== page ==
Election officials declared Mr. Abdo Benítez’s victory shortly after 9 p.m., after more than 96 percent of votes had been tallied. He won by about four percentage points, an outcome far closer than polls had suggested.
Mr. Abdo Benítez struck a conciliatory tone as he thanked supporters on Sunday night. “We have built a project that touched the heart of the people and that seeks unity for Paraguay,” he said.
There was significant overlap in the initiatives that both candidates campaigned on. Mr. Abdo Benítez and Mr. Alegre vowed to strengthen the country’s judiciary with the aim of making Paraguay more attractive to foreign investors. And they promised to overhaul the tax system to improve the economy.
The candidates also backed a gender parity bill aiming to pave the way for women to play a more prominent role in politics. They also oppose legalizing abortion and same-sex marriage.
The lack of radical policy differences made for an election in which the biographies and personal style of the presidential hopefuls loomed large.
During the campaign, Mr. Abdo Benítez, a former president of the Senate, did not overtly pay homage to the era when the country was ruled by a dictatorship.
But he refrained from disavowing the abuses carried out by the junta during the region’s longest military dictatorship, which included rape, forced disappearances and arbitrary detentions.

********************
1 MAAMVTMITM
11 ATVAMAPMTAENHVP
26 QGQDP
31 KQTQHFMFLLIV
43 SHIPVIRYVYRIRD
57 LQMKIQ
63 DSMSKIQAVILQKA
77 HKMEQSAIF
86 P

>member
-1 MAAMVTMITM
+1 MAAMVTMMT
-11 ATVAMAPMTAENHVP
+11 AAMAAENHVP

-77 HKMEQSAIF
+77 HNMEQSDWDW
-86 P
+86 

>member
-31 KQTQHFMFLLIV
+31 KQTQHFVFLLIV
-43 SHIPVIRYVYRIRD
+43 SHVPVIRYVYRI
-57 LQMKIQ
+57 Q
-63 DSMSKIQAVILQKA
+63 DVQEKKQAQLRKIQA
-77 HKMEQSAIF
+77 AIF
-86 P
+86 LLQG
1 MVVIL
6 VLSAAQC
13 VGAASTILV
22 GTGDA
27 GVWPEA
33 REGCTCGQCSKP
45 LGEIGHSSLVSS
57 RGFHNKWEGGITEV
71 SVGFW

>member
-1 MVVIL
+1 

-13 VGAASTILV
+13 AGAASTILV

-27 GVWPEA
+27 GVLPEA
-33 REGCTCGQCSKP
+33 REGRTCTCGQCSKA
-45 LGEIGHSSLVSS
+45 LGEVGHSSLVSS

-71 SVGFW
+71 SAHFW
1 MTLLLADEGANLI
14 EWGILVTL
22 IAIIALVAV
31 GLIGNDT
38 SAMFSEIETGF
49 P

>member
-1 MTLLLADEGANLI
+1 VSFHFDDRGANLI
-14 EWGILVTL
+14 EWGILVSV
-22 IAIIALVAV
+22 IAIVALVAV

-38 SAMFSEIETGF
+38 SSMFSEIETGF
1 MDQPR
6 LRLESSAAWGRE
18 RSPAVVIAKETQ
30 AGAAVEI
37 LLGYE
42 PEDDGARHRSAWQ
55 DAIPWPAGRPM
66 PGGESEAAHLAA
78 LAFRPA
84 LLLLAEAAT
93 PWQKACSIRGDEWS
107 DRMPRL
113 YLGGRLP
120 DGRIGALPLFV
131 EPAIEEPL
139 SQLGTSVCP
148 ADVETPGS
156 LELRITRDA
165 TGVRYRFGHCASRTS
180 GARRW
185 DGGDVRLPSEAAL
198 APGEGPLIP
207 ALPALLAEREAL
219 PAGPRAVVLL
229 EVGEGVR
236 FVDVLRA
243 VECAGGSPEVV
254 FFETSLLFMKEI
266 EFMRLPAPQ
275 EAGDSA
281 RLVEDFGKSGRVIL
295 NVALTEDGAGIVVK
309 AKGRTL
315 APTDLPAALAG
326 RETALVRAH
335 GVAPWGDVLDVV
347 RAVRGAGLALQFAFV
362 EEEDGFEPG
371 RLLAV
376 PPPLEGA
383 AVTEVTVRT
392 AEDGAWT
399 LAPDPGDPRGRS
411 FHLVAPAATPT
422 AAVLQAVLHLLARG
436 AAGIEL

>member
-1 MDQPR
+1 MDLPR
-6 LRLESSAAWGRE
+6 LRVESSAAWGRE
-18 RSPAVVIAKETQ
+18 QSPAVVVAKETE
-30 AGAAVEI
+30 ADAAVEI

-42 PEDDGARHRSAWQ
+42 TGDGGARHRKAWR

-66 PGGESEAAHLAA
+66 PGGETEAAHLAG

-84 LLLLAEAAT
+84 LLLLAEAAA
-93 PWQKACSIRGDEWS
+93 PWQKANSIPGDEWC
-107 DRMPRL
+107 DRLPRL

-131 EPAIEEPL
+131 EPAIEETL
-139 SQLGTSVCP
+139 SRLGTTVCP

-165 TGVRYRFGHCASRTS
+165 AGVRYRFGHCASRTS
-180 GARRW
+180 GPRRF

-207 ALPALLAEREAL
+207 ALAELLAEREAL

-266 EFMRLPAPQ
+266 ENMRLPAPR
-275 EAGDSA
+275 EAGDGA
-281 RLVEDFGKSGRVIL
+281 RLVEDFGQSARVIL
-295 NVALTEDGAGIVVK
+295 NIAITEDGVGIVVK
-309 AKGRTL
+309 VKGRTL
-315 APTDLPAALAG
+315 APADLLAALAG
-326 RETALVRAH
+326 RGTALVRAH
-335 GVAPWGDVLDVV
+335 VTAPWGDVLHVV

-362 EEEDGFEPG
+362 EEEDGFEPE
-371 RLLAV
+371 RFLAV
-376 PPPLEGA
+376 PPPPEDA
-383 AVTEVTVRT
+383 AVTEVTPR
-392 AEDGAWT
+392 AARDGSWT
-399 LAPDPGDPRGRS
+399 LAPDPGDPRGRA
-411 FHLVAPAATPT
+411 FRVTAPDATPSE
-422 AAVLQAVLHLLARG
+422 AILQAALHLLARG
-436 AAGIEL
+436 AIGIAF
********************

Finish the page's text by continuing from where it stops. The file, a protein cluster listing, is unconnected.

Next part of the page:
Mr. Abdo Benítez, 46, appeared keen to elicit the memory of his father, Mario Abdo, on Sunday morning after he cast his ballot. Trailed by reporters, the candidate visited the family mausoleum where his father is buried in Asunción’s Recoleta cemetery.
The dictatorship is an abstract idea for many voters in this country of nearly 7 million people, where the median age is 25. But the candidacy of Mr. Abdo Benítez clearly rattled young liberals.
On Friday night, at a concert featuring psychedelic cumbia and feminist reggaeton at a colonial house in Asunción, Pedro Lezcano, a percussionist, grabbed the microphone and said, “If your folks are Colorados, hide their cédulas,” a reference to the national identity cards required for voting. Attendants clapped and started yelling, “Dictatorship never again!”
But some young voters said they favored Mr. Abdo Benítez because of the stories they have heard about life under military rule.
“I didn’t live through the dictatorship, but I know that life was good and I think we could use another period like that,” José Rodríguez, a 19-year-old medical student, said on Sunday night. “There are too many thieves and assaults, and it wasn’t like that before.”
Paraguay’s economy has been among the top performers in the region in recent years, even as neighboring Brazil weathered a brutal recession. But the landlocked country remains one of the continent’s poorest and least equitable in terms of wealth.
Despite those factors, Mr. Alegre, a former congressman and minister in the Lugo government, said leftist parties have struggled to mount a strong challenge to the ruling party because its allies across government give it a built-in advantage.
“There are three or four generations of public servants who are Colorados, 95 percent of government officials are Colorados,” he said. “It’s a result of the dictatorship years and successive clientelist governments.”
Continue reading the main story
The post Paraguayans Elect President in Vote That Evoked Dictatorship Era appeared first on The News Buzz.